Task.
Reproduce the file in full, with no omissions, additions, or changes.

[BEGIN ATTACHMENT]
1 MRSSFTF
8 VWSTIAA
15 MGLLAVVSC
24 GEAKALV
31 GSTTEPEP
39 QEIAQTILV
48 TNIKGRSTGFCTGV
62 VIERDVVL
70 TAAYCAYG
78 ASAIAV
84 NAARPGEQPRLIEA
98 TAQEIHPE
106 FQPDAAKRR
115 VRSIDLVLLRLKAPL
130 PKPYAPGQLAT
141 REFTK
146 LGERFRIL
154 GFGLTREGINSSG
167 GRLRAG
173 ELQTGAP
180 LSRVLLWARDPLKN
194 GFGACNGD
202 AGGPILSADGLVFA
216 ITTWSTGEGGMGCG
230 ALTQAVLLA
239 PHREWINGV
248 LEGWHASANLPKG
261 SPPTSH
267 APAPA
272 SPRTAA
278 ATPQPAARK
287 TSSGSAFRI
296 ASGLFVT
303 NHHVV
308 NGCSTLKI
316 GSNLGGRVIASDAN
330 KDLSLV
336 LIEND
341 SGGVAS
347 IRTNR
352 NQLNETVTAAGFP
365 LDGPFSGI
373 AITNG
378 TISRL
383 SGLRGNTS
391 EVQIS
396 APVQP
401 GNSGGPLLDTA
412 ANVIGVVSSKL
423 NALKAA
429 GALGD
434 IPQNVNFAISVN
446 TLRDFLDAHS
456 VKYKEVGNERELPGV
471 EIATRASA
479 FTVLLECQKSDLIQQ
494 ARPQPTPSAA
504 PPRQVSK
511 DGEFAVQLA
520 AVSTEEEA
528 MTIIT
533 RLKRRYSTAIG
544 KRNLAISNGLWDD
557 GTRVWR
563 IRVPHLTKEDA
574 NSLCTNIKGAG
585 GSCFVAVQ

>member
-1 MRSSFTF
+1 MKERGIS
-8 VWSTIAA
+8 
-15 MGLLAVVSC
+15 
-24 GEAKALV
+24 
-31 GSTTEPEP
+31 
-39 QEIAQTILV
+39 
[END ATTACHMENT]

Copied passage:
1 MRSSFTF
8 VWSTIAA
15 MGLLAVVSC
24 GEAKALV
31 GSTTEPEP
39 QEIAQTILV
48 TNIKGRSTGFCTGV
62 VIERDVVL
70 TAAYCAYG
78 ASAIAV
84 NAARPGEQPRLIEA
98 TAQEIHPE
106 FQPDAAKRR
115 VRSIDLVLLRLKAPL
130 PKPYAPGQLAT
141 REFTK
146 LGERFRIL
154 GFGLTREGINSSG
167 GRLRAG
173 ELQTGAP
180 LSRVLLWARDPLKN
194 GFGACNGD
202 AGGPILSADGLVFA
216 ITTWSTGEGGMGCG
230 ALTQAVLLA
239 PHREWINGV
248 LEGWHASANLPKG
261 SPPTSH
267 APAPA
272 SPRTAA
278 ATPQPAARK
287 TSSGSAFRI
296 ASGLFVT
303 NHHVV
308 NGCSTLKI
316 GSNLGGRVIASDAN
330 KDLSLV
336 LIEND
341 SGGVAS
347 IRTNR
352 NQLNETVTAAGFP
365 LDGPFSGI
373 AITNG
378 TISRL
383 SGLRGNTS
391 EVQIS
396 APVQP
401 GNSGGPLLDTA
412 ANVIGVVSSKL
423 NALKAA
429 GALGD
434 IPQNVNFAISVN
446 TLRDFLDAHS
456 VKYKEVGNERELPGV
471 EIATRASA
479 FTVLLECQKSDLIQQ
494 ARPQPTPSAA
504 PPRQVSK
511 DGEFAVQLA
520 AVSTEEEA
528 MTIIT
533 RLKRRYSTAIG
544 KRNLAISNGLWDD
557 GTRVWR
563 IRVPHLTKEDA
574 NSLCTNIKGAG
585 GSCFVAVQ

>member
-1 MRSSFTF
+1 MKERGIS
-8 VWSTIAA
+8 
-15 MGLLAVVSC
+15 
-24 GEAKALV
+24 
-31 GSTTEPEP
+31 
-39 QEIAQTILV
+39 